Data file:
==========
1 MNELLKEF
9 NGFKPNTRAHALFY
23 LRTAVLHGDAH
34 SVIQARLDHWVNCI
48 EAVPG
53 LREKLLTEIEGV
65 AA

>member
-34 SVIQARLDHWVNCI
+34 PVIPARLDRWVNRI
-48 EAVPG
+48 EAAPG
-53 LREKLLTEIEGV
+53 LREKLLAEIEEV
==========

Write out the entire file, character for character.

1 MNELLKEF
9 NGFKPNTRAHALFY
23 LRTAVLHGDAH
34 SVIQARLDHWVNCI
48 EAVPG
53 LREKLLTEIEGV
65 AA

>member
-34 SVIQARLDHWVNCI
+34 PVIPARLDRWVNRI
-48 EAVPG
+48 EAAPG
-53 LREKLLTEIEGV
+53 LREKLLAEIEEV